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The run-through: what you need to know about the Project Ireland 2040 plan


Taoiseach Leo Varadkar and ministers at the launch of the plan in Sligo IT. Photo: Kyran O’Brien

Taoiseach Leo Varadkar and ministers at the launch of the plan in Sligo IT. Photo: Kyran O’Brien

Taoiseach Leo Varadkar and ministers at the launch of the plan in Sligo IT. Photo: Kyran O’Brien

What will our country be like in 20 years' time?

Project Ireland 2040 aims to set out how Ireland will develop as the population grows by one million people over the next two decades.

Planning for the future, it envisages the building of 500,000 new homes; a €2bn urban regeneration fund for the country's five main cities; three new hospitals to tackle waiting lists; a series of road upgrades and €22bn for climate change initiatives.

The plan is accompanied by a commitment to invest €116bn spending over the next 10 years.

Project Ireland 2040 joins up the National Planning Framework to 2040 with the National Development Plan 2018 to 2027. Basically, this links the plan on how the country will grow and develop with the necessary funding for infrastructure and services.

The plan covers a vast range of areas from transport to health, rural regeneration to culture, childcare to housing.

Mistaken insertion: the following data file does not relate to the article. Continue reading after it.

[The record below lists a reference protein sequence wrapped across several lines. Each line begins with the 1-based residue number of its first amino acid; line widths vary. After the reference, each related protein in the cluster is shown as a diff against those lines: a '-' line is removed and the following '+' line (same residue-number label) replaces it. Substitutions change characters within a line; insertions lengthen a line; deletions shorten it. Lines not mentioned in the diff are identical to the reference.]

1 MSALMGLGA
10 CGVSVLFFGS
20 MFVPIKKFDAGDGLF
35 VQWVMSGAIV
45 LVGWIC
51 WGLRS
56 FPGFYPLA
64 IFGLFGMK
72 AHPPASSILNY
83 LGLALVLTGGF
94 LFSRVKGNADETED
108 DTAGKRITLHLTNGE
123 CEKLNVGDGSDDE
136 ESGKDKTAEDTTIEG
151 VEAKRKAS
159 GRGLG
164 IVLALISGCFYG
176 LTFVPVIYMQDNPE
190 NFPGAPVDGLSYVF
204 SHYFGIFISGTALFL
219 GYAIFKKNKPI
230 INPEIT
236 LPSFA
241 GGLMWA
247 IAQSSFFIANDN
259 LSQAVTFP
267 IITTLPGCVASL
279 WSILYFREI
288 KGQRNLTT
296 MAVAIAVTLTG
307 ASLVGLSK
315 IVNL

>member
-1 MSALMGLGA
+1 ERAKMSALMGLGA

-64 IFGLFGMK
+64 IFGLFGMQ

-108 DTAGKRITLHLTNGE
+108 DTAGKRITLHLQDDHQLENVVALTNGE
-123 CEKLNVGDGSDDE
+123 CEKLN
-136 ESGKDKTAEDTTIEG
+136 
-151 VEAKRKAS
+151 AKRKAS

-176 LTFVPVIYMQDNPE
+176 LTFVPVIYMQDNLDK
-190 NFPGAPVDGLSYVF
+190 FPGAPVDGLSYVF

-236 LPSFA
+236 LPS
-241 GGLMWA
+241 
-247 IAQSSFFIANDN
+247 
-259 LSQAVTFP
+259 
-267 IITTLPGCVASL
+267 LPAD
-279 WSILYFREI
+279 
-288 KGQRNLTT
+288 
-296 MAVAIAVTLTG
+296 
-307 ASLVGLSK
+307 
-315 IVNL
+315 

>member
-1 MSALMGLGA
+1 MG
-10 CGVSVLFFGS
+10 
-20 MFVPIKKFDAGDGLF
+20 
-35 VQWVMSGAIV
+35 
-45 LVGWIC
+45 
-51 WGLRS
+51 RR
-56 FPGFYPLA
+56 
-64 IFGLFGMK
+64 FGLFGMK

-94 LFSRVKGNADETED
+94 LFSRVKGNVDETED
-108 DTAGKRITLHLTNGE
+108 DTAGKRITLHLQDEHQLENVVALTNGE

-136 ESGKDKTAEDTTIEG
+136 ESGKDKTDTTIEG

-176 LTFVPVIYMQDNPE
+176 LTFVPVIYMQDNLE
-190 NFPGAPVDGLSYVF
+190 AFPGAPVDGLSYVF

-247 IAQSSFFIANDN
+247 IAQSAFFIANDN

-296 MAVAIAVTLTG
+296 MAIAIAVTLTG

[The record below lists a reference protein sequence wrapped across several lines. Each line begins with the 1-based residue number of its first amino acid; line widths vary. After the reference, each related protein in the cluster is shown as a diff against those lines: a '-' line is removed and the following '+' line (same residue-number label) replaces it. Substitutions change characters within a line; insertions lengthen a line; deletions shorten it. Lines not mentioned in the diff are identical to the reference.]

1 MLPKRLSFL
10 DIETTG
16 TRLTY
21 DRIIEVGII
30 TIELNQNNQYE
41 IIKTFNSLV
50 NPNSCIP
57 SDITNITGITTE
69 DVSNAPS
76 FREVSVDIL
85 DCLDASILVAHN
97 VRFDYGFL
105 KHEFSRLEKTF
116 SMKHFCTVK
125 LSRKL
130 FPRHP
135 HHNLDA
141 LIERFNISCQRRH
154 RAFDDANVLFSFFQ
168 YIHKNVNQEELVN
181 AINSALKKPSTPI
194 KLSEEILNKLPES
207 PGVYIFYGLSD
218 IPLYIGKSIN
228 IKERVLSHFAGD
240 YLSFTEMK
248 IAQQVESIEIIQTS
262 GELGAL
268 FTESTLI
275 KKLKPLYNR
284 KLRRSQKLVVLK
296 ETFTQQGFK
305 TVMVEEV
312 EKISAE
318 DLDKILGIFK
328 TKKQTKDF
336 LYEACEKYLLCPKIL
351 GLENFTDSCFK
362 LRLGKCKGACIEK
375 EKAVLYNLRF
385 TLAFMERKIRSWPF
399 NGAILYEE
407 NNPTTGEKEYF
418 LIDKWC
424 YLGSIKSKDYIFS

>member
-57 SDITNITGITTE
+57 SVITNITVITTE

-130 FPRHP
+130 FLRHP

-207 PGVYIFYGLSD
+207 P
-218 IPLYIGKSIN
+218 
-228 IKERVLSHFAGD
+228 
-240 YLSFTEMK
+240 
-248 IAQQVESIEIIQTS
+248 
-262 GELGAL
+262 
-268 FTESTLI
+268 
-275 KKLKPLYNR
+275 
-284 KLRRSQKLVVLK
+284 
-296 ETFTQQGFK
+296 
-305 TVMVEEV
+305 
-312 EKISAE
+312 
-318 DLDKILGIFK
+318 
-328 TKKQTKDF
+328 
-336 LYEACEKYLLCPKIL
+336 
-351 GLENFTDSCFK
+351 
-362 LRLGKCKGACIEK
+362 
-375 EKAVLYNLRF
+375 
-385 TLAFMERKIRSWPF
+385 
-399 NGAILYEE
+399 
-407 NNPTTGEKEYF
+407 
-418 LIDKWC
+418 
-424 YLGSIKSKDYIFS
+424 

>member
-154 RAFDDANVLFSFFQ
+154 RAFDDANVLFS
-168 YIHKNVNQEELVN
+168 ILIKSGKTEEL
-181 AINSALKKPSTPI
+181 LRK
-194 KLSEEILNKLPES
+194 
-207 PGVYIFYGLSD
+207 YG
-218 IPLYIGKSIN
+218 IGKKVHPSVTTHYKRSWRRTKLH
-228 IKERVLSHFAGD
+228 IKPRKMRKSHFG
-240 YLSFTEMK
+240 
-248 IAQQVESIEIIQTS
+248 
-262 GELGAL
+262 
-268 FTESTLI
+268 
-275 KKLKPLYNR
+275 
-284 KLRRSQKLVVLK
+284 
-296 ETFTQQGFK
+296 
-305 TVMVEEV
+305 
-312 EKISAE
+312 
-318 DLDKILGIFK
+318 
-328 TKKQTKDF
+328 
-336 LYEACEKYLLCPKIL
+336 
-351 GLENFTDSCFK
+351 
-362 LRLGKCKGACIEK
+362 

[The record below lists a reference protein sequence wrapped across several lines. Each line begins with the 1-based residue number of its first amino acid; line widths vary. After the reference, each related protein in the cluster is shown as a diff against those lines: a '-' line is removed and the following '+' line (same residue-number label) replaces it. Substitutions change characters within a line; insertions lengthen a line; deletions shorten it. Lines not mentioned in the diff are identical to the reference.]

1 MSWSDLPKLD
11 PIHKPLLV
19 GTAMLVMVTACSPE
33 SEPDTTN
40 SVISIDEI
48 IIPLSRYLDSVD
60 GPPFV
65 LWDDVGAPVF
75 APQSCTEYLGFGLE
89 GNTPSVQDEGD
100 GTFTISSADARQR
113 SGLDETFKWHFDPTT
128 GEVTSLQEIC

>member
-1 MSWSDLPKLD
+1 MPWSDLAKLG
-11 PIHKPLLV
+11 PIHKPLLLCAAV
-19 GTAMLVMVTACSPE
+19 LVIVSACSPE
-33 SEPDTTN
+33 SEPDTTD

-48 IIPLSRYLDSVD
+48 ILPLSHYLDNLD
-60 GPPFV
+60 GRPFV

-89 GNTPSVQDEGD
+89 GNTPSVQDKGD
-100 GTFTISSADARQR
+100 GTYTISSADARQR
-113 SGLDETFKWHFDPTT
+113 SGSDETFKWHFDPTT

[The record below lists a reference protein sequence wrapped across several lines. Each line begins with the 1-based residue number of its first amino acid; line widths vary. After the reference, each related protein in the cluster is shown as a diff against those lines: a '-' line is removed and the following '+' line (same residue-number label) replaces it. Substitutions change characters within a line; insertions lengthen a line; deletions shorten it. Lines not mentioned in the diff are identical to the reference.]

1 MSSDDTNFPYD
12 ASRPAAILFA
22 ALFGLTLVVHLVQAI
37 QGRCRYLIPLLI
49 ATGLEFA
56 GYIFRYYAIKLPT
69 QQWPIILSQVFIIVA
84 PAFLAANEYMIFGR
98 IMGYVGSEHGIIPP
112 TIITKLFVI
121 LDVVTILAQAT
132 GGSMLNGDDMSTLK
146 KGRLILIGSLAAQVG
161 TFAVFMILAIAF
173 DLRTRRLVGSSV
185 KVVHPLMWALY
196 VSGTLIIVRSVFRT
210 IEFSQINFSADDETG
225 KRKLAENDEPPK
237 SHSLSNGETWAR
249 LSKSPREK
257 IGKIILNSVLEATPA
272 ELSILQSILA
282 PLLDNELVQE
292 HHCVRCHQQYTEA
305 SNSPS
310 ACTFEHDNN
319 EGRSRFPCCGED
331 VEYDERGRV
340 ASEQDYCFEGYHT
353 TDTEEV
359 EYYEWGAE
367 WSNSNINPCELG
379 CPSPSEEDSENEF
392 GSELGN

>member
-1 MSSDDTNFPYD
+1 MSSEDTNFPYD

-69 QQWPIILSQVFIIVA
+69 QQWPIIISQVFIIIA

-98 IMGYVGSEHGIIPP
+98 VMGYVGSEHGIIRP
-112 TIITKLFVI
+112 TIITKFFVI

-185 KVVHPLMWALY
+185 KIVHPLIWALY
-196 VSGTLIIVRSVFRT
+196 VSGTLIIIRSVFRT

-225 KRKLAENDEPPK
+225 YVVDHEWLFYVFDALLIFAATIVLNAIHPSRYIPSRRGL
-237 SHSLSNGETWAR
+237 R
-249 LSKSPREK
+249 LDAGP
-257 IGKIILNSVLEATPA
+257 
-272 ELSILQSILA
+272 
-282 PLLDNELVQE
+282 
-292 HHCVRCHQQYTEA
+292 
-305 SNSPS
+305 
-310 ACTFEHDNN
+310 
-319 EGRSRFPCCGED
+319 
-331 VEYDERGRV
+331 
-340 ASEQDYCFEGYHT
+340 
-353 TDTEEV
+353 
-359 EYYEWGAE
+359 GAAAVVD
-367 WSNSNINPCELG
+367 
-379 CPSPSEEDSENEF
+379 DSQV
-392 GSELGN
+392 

The plan includes a €1bn fund for regeneration of towns and villages with a population of fewer than 10,000 people.

A number of towns get special status as regional hubs in the plan, including Athlone, Sligo and Letterkenny. And €4.5bn has been allocated for regional and local roads.

To tackle the traffic and housing crises, the plan envisages building up rather than out in our cities.

The plan says Dublin should grow primarily within the M50 and as much as possible within the canals. A new Metro will connect the city centre with Dublin Airport. Four new Luas lines will serve the commuter belt of the city.

Cork, Galway, Limerick and Waterford are listed as primary cities in the report. Among the proposals for Cork is a light rail system and a redevelopment of the docklands. Galway city centre will benefit from part of a regeneration fund worth €2bn.

Limerick will be connected to Cork by the M20 motorway. And Waterford's North Quays are to get significant investment. Each of these cities will see their population grow by up to 50pc over the next two decades.

Three new hospitals for elective surgeries are to be built in Dublin, Cork and Galway to deal with the public waiting lists. The ambulance fleet is to be upgraded and new bases established in Ardee, Mullingar, Limerick, Cork and Galway. The refurbishment of 90 State nursing homes is planned.

A new body known as the National Regeneration and Development Agency will be responsible for building on State-owned lands.

Project Ireland 2040 was launched by Taoiseach Leo Varadkar in Sligo last week.

Speaking at the launch, Mr Varadkar said it was time to "turn back on" the projects that had to be shelved during the economic downturn.

Mr Varadkar said it marked "a significant milestone in our country's development, the point at which we put the lost decade behind us and move forward into a new decade of expansion".

To find out more and view the plan in full go to:


For more information on Project Ireland 2040 visit the official website 



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